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Reading @ Ecclesfield: Phonics Information 

On this page we will be giving you some information about the way that phonics is taught in Ecclesfield Primary School. We use the Letters and Sounds document to support our teaching of phonics.

What is "Phonics" and why teach it? 

"Phonics" is the name we use for the ‘blending’ of sounds together to read, and ‘segmenting’ sounds to spell. They are both complimentary and interlinking skills that are taught together. It encourages children to sound out the individual parts of words rather than recognising the whole word and reading it for meaning (although these are also skills that are taught at school).


At its simplest, pupils are taught to read the letters in a word like d-o-g, and merge them to pronounce the word dog.


The vocabulary of phonics... 

You may hear your children use some vocabulary that you are not familiar with that they have learnt in their phonics lessons....


What is a phoneme?


A "phoneme" is the smallest unit of sound that we use in the English language. Sometimes these are made up of one letter (similar to the traditional "alphabet sounds" that you probably learnt at school – s, a, t, p, i, n for example.


Sometimes the sounds are made up from two letters (as in sh, ch, th, ay, ar).

These are known as "digraphs" (Think of a dialogue between 2 people to remember this word)


The sounds can even be made by three letters (as in air, ear, ure).

These are known as "trigraphs" (Think of a triangle with 3 sides to remember this word)


What is a grapheme?


A "grapheme" is the way we spell or write a phoneme (a sound)


Some sounds only have one grapheme (Simple letters like b, d, s, or t for example)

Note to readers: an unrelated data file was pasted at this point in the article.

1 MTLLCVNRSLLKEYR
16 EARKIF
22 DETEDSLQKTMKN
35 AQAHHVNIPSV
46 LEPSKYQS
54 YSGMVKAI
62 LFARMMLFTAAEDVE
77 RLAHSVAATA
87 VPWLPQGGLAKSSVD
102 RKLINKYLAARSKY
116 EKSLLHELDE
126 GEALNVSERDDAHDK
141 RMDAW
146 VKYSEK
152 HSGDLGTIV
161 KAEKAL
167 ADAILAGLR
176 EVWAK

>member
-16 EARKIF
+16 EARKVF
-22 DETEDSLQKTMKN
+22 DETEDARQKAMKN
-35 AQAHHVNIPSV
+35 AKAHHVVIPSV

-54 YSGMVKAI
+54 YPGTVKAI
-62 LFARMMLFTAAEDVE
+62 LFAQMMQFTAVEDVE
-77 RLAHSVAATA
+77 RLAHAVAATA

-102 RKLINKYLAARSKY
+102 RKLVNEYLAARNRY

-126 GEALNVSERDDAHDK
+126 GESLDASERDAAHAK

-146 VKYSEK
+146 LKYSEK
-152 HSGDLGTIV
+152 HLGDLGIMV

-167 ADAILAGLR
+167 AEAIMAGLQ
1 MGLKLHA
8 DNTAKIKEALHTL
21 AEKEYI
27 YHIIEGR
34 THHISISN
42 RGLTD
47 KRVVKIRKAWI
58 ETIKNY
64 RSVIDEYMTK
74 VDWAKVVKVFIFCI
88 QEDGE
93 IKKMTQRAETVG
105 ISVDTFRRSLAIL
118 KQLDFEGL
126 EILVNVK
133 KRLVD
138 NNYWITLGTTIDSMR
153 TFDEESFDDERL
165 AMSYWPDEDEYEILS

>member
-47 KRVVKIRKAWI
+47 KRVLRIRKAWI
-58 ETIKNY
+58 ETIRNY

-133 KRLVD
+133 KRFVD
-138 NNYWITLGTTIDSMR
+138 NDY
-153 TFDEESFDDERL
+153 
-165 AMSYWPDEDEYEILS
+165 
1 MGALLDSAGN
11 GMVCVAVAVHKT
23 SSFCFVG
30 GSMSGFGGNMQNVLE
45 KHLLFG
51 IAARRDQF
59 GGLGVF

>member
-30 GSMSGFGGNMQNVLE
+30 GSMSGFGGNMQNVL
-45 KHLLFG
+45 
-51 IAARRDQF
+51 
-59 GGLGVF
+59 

Some sounds have several different spellings –for example or can be spelt ‘or’ in torn, ‘aw’ in claw, ‘au’ in naughty or ore in more. We often call these "sound families" and it is one reason that English is so hard to spell. Think of the name "Paul" for example. Why shouldn't it be spelt "Porl" or "Pawl" ?


The children will begin by learning the most common grapheme for each phoneme, but as they progress through the school they will taught the less common spelling alternatives and encouraged to try and choose the correct grapheme for a particular word they are trying to spell. 


What is a consonant blend?


Simply this is part of a word made up of two or three phonemes blended together.


Examples include sc, sm, bl, pr, str.


You don't read "strap" as "s-t-r-a-p" - You blend the sounds together so that they make more sense.


What are short and long vowel sounds?


"Short" means that you hear the "sound" of the vowel - Think of "a" in "cat"

"Long" means that you hear the "name" of the vowel - Think of "ay" in "day" or "oa" in "boat"


What is taught in each year group? 

Children in Foundation Stage (Reception) learn how to blend and segment words using the sounds they are learning.


In Year 1, the children build on their knowledge and begin to look and learn to blend and segment alternative phonemes and digraphs.


In Year 2, the children consolidate what they have learnt and are encouraged to apply this in their own writing.


Of course, all children develop at different speeds - so it isn't unusual to find children in Key Stage 2 that are also working on phonics in some way. Teachers will ensure that children that require additional support will get it.